MK: My goal isn’t to prepare students for a career in music, but to enhance their lives with the joy of music, whether it be as a professional performer or an informed listener. The Suzuki method and its philosophy of nurturing every child to reach his or her own potential has given many students the opportunity to select music for a lifelong career. All one needs is to research the backgrounds of string professionals in the symphonies and university professors across this country to find that many have Suzuki training in their formative years. Suzuki-taught professionals abound. I taught orchestra in the Okemos Public Schools for 42 years. Many former students, of which most were Suzuki students, are now teaching or playing professionally. The opportunities that they received in the Okemos orchestras also helped them in their quest for a career in music. The school programs and the Suzuki method can work together to educate young people toward their musical careers.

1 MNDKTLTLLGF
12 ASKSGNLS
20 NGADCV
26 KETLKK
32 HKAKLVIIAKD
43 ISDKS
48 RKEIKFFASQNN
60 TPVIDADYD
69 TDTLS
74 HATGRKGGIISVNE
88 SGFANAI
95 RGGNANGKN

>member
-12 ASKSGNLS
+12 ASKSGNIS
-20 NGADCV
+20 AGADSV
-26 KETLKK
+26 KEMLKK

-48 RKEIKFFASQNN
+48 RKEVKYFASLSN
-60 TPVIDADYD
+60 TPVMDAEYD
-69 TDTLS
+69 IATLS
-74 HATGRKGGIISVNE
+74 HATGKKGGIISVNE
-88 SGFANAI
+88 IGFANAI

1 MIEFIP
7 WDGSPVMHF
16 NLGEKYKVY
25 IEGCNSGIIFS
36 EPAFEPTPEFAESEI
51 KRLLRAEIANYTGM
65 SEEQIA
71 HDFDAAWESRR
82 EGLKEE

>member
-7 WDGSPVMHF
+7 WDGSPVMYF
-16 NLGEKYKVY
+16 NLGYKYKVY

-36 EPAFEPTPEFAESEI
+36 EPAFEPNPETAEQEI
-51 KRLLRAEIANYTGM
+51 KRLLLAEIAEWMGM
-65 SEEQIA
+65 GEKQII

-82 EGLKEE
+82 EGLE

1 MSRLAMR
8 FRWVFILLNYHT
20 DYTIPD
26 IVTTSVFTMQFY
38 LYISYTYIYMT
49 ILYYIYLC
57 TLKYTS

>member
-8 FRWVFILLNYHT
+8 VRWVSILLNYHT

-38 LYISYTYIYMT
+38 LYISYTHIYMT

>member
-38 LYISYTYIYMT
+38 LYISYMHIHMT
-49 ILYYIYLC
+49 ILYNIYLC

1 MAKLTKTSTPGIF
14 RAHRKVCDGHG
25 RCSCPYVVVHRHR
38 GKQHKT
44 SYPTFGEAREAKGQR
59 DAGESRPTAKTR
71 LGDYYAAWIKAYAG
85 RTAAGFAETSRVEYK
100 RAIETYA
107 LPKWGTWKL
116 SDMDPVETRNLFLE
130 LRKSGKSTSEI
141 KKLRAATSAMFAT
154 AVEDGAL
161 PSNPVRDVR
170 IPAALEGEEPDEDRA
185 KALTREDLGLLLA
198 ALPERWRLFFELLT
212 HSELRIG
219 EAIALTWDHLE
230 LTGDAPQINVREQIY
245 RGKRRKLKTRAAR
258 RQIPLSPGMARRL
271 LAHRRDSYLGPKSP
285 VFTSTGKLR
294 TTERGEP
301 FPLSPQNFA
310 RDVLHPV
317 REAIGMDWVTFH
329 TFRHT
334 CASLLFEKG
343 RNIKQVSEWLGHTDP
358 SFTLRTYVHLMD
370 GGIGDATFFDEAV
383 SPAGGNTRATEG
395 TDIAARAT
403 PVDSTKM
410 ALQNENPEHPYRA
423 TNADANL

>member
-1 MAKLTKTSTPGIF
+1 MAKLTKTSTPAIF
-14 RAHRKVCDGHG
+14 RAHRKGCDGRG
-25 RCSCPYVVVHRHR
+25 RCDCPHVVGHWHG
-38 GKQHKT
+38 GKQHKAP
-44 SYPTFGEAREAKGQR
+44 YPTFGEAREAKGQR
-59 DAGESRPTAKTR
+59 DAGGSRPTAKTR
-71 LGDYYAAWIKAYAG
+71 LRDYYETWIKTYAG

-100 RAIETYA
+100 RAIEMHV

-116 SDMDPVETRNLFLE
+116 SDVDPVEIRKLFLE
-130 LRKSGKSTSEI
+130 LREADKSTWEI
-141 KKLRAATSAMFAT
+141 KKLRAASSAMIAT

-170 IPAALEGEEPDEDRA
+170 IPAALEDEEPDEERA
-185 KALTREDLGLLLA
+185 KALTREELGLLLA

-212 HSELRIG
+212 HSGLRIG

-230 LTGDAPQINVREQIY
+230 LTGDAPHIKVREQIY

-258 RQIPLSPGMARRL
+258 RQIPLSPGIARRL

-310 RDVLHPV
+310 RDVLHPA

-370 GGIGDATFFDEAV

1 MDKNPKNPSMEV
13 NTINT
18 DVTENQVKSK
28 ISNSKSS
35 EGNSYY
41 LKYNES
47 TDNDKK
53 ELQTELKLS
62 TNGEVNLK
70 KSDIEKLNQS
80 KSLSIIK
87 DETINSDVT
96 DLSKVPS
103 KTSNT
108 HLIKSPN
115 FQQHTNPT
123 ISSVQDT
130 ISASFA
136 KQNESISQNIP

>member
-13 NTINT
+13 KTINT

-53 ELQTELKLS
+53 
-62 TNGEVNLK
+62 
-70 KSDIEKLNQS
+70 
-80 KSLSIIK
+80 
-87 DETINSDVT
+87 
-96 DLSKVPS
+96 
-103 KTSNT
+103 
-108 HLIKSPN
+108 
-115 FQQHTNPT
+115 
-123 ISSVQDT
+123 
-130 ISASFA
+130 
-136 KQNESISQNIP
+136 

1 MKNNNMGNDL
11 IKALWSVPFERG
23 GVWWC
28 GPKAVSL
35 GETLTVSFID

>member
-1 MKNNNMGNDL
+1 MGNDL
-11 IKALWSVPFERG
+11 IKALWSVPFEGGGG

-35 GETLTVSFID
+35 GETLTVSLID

My goal as a public school teacher was not to make these students into professional musicians, but to give them opportunities to play music and be involved in the development of skills that allowed them to see the potential of a career in music.

SBO: How do you respond to criticisms that the Suzuki method doesn’t address creativity?

 MK: If I didn’t allow my students some creativity, I would be a boring teacher. I can teach “Twinkle Twinkle, Little Star” a thousand times, and am always adjusting my teaching of that piece, because every child is different. Being creative is a part of good teaching. A teacher must allow the child to be creative, too. Of course, we add other literature to the Suzuki repertoire as the students progress. Just like teaching any kind of skill, you have some basics that you teach first, and then you broaden from there. Most string teachers introduce fiddling, 20th-century music, jazz, and contemporary pieces when appropriate.

I don’t think that the Suzuki method isn’t creative. For instance, I am looking forward to an upcoming event sponsored by the Michigan American String Teachers Association, where we will have over 100 cellists performing together. These students range in age from five to 18. We will basically be playing Suzuki literature, but we are adding other selections to the program. The evening concert will include solo literature that is not in the Suzuki repertoire.

SBO: What is it about the Suzuki method that has been so successful generating interest amongst the music education community?